Friday, May 17, 2013
Was Judas A Good Guy?
We celebrated the feast day of St. Matthias this past week. Matthias was the man chosen by the apostles to replace Judas. Some of the men at the local prayer breakfast joked that Matthias might have been worried at being picked to replace Judas. Perhaps he thought: “Good grief! I hope I’m not like him!” I opined that I wondered if the apostles, having been stung by a traitor and thief in their midst, might not have eyed Matthias (and indeed each other) a little more warily: “Could you give us a statement of Revenues and Expenses each month, Matthias --- audited by one of us? And in the future, could anyone who finds reason to visit the high priest in the middle of the night talk to Peter first --- we already had one betrayer in our midst, ha-ha.”
Maybe that’s how things happened after Judas’ betrayal and Jesus’ death and Resurrection. We’d like to picture the apostles as saints doing only saintly things, but we must remember that they were men. And we only have to look in the mirror to know how men are.
But what of the man, Judas? What kind of man was he, and what was he thinking? He betrayed Jesus for 30 pieces of silver --- greedy bastard, we think. But was that the whole story? Why did he do that?
Was Judas a bad guy? If he had kept the thirty pieces of silver, would he have joined Saul in leading the persecution of Christians? And what would people have thought of him then? Might he not have become a highly respected Jewish leader? Weren’t there other leaders who betrayed those who spoke against the state or against the temple leaders, and weren’t they rewarded for being such good citizens and Jews? Couldn’t you imagine Saul saying to the Jews: “You say you traveled with this Jesus and he was the Messiah, well, let’s hear from another man who traveled with him, and saw him up close for what he really was. Judas, come up to the podium and speak. Tell us, was he the Messiah?”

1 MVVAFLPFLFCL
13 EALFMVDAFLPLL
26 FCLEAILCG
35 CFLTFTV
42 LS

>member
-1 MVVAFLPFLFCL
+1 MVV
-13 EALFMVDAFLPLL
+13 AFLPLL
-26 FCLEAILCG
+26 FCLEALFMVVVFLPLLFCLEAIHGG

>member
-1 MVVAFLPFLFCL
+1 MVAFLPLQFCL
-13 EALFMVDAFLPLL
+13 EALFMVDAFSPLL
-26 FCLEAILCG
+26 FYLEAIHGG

Judas undoubtedly thought he was looking out for himself, true, but he may also have thought he was looking out for the state. The Messiah was expected to lead the Jewish people, bringing to them power and riches --- a time of plenty. Judas could see he wasn’t going to get rich from this guy’s preaching, and many temple leaders did say he was committing blasphemy, so why not betray him. Wasn’t that a good thing to do?
Judas did what many people of that day thought they were supposed to do, to serve the state and church and make a good life for themselves. Tax collectors, kings and high priests, we may look at them as bad sinners today, but in their day they may not have been loved, but they were respected.